Don't hesitate to shoot any questions as they arise, there are many good folk here and offer a diversity of views, indeed that's the strength of the place.

Best Wishes
 

Paleowoman

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Hi @Freebird - I had aortic valve replacement for my bicuspid aortic valve when I was 60. I never needed a pacemaker and I've never had any memory problems !

The only 'side effect' I've had from the surgery is the development of migraine aura without headache. That seems to be something quite a few of us on this forum developed post cardiac surgery. Mine started the day after surgery - I get flickering patterns of light which start in centre of my vision and move outwards, lasts about 20 minutes, and sometimes double vision. But never any headache.

My surgery lasted about two hours but I only had aortic valve replacement, I didn't have an aneurysm. I was asymptomatic prior to surgery.
 

Freebird

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Hi @Freebird - I had aortic valve replacement for my bicuspid aortic valve when I was 60. I never needed a pacemaker and I've never had any memory problems !

The only 'side effect' I've had from the surgery is the development of migraine aura without headache. That seems to be something quite a few of us on this forum developed post cardiac surgery. Mine started the day after surgery - I get flickering patterns of light which start in centre of my vision and move outwards, lasts about 20 minutes, and sometimes double vision. But never any headache.

My surgery lasted about two hours but I only had aortic valve replacement, I didn't have an aneurysm. I was asymptomatic prior to surgery.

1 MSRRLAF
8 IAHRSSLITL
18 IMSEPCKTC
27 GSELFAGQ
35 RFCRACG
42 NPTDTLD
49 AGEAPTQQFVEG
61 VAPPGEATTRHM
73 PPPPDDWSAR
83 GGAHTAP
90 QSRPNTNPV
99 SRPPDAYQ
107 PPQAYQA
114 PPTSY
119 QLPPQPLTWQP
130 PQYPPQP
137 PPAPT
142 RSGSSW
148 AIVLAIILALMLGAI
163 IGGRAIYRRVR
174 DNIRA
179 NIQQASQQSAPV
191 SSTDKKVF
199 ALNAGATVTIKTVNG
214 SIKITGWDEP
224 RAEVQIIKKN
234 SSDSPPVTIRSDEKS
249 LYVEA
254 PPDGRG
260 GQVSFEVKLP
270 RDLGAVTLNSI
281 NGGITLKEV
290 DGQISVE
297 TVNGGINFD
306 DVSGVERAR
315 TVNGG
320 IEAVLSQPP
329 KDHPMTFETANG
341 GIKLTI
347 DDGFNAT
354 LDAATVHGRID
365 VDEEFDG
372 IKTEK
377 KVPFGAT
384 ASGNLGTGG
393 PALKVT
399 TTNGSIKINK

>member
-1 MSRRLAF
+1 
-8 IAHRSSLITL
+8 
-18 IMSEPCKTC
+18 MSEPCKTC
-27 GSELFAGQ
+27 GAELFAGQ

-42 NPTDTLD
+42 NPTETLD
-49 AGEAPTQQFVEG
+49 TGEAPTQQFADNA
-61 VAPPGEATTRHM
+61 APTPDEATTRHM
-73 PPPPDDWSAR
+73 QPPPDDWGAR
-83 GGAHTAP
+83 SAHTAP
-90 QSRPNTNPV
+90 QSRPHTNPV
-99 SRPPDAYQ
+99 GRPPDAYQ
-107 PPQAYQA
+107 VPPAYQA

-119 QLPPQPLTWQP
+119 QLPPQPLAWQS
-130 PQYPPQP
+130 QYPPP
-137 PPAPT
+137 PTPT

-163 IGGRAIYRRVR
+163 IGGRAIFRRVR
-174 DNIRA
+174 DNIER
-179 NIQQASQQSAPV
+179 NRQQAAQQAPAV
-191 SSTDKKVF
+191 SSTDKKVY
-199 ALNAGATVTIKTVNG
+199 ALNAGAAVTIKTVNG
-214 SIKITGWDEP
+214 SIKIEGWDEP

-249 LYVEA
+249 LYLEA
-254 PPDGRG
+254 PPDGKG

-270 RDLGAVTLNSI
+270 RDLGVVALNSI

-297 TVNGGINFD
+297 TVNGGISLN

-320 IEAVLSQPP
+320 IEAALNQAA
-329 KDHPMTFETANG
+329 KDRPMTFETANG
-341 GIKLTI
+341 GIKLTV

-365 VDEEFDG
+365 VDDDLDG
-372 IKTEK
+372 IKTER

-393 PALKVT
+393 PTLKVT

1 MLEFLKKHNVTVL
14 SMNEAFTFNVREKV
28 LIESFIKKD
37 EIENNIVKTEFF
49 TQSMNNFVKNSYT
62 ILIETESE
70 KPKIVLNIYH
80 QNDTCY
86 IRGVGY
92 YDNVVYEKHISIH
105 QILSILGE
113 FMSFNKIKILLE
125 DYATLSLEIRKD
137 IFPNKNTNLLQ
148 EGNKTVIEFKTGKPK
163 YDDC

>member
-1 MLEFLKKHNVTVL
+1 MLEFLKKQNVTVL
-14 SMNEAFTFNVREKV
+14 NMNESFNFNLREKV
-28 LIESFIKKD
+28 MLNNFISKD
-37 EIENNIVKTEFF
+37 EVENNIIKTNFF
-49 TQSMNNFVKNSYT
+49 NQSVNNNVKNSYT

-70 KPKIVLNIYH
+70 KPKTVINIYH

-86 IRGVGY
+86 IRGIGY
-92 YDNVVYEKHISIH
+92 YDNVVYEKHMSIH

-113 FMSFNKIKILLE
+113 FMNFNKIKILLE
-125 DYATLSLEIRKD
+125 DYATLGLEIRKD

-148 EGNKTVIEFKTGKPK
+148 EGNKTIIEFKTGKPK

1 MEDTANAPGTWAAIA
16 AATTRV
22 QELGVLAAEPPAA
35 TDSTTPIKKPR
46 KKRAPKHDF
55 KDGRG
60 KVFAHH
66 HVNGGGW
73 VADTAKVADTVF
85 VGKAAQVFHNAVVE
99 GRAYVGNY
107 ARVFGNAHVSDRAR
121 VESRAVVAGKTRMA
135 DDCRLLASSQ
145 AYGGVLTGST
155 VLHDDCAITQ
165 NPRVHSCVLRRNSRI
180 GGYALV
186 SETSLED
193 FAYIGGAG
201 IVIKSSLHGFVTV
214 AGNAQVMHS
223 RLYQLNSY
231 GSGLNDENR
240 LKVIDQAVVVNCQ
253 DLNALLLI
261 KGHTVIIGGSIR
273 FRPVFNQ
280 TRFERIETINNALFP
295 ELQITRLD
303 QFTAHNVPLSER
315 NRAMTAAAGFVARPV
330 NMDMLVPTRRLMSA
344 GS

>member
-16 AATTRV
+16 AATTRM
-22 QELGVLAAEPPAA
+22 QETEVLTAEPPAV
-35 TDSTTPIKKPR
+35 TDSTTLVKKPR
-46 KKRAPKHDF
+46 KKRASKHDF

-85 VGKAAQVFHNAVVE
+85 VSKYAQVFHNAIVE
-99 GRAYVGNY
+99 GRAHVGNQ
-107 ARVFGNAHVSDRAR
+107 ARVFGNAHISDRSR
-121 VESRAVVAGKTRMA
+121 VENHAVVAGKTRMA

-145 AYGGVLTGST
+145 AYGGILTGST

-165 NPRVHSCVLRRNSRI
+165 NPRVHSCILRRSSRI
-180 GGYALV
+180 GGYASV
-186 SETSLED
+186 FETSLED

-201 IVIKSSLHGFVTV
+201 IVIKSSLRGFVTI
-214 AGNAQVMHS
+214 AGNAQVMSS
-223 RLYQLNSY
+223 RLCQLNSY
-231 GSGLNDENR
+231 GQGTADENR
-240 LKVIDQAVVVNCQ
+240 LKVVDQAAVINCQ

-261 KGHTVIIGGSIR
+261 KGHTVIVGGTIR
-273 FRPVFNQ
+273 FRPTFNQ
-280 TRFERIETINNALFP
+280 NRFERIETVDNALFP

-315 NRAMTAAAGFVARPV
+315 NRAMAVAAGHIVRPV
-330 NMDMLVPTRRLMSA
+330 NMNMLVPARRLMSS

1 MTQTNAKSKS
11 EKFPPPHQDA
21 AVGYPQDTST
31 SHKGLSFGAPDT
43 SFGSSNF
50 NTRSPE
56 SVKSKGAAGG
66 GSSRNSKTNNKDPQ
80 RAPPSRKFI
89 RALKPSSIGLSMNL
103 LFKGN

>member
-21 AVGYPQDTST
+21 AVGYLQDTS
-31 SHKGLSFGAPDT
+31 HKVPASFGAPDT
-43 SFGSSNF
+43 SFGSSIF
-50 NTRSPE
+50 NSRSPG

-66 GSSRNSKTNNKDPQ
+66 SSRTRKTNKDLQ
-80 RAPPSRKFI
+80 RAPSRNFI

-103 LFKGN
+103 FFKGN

Wow, just two hours? I wonder where I got the idea the whole thing would be 8 hours. If anyone else out there is reading this and got valve replacement + aneurysm repair, I'd love to hear estimates of surgery time.
 

SiestaKeyJimmy

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Hi Freebird,

I had Open Heart surgery with a Quad By-pass 3 years ago, (at 76). The overall experience was much less painful and stressful than I was worried it would be.

The day that I was released, we were given an instruction sheet and 6-7 prescriptions. Once home I remember struggling to understand exactly which pill I should take, and when. For about 2-3 days I studied the instructions and still felt confused. Meanwhile my wife helped out and she couldn’t understand why the simple instructions were so complicated for me to understand.

Another funny thing was my bed; it felt somehow different to me, like I was laying in a river-bed (my bed is old and lower in the middle, but I had never really noticed anything weird about my bed before). Also food had little taste to me and I didn’t enjoy food that much.

(Importantly, during those first few days, I felt weak but GREAT to have it over with, and to be feeling relatively pain free, and HAPPY. I only took a pain pill at night to help sleep, and still have most of my pain pills.)

In a week or so, I had the pill schedule all figured out, and in a few more days, the bed was no longer weird. I was driving again normally in less than 2 weeks. Also food started to taste great again.